Academic journal article Alberta History

The Contributions of Sir James Hector to the Natural Sciences of Canada and New Zealand

Academic journal article Alberta History

The Contributions of Sir James Hector to the Natural Sciences of Canada and New Zealand

Article excerpt


James Hector, geologist, was one of the most knowledgeable, broadly trained, and prolific natural scientists on the 19th century. His scientific career began in British North America ten years before Canada's confederation (1) when he was appointed to the Palliser expedition to explore the western prairies and mountains from 1857 to 1860. There he made major contributions as a geographer, surveyor, geologist, botanist, and sometime physician, and later in New Zealand as a paleontologist and astronomer, when he accepted an appointment to make a geographical survey of the South Island province of Otago (1861-1865). In 1865 he was appointed the first director of the New Zealand Geological Survey where he established seven major scientific organizations and directed them until his retirement in 1903.

Hector was twenty-three years old when he arrived in western Canada, one year after graduating in medicine from the University of Edinburgh. He had studied medicine because it was the only way he could get a grounding in the natural sciences. After a year working under Dr. James Simpson, Hector was appointed by Roderick Murchison, the president of the Royal Geographical Society, as a member of the Palliser Expedition, because of his medical and natural science training. It was a great opportunity for Hector and switched his life-work from medicine to the natural sciences. Through training, astute observations, self-teaching, and an unrivalled stamina, Hector became the field leader of the expedition, directing its activities whenever John Palliser was absent.

The goal of the five-man expedition--Palliser, Hector, Blackiston, Bourgeau and Sullivan--was to map the transportation routes to, from, and through the Rocky Mountains, to assess the potential of the prairies for settlement and agriculture, and to locate any natural resources. (2) By the time Hector arrived in Edmonton as one of the "scientific gents," he had already identified the three prairie steppes, or roughly one per province. Surveying, locating, traversing, and mapping the passes through the Rocky Mountains, from the Yellowhead pass, 600 kms south to the 49th parallel turned out to be a demanding task and resulted in the expeditions most significant geographical contribution.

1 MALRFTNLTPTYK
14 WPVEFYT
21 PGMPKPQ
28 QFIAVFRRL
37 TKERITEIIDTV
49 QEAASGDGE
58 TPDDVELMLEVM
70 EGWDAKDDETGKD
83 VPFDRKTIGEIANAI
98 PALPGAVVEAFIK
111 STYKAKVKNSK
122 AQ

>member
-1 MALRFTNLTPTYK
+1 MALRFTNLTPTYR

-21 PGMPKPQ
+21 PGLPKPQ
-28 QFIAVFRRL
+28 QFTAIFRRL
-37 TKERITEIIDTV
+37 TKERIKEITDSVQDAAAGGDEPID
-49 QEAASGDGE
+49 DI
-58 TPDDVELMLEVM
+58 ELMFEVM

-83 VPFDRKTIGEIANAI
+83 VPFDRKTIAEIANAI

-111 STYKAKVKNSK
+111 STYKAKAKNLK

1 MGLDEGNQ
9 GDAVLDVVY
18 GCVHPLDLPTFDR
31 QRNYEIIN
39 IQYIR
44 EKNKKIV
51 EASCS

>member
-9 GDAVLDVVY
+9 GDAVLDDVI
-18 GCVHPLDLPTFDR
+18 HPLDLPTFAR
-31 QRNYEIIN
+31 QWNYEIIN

Initially approved as a one-year expedition, field surveys did not begin in what is now Alberta until the summer of 1858, one year after the members had left England. The expedition initially concentrated on a 500 by 500 square km area of southern Alberta, the undocumented hunting grounds of the Blackfoot. Over the next 18 months, Palliser and Hector completed the survey of southern Alberta, and searched for a navigable mountain pass. During this time, Hector travelled over 3,000 kms, or more than the rest of the members combined. The mainstay of the expedition, he was the only member to remain with it from the beginning to the end, completing the report and drafting the maps. Aside from the Palliser Report itself, Hector was the only member to publish the expeditions observations and findings in the literature.

In its one and one-half years in the West, Palliser expedition members made five trips to and into the Rocky Mountains. They began in 1858 with Blackiston's study of the southwestern section of the Rockies down to the 49th parallel. He learned of the Crow's Nest Pass from Native tribes and viewed Waterton Lakes before reporting his findings to Hector and leaving for China that fall. During his first mountain visit in the summer of 1858, Hector went up the Bow River valley, crossed over the Vermillion Pass and returned, travelling eastward up the now famous Kicking Horse river valley and over the pass. Then he turned northward following the route now traversed by the Lake Louise-Jasper Highway, over Bow Summit and down the Mistaya (Fork River) valley to the North Saskatchewan River. From there he turned westward and ascended the North Saskatchewan River valley to Howse Pass, naming mountains and ranges before returning to Edmonton. …

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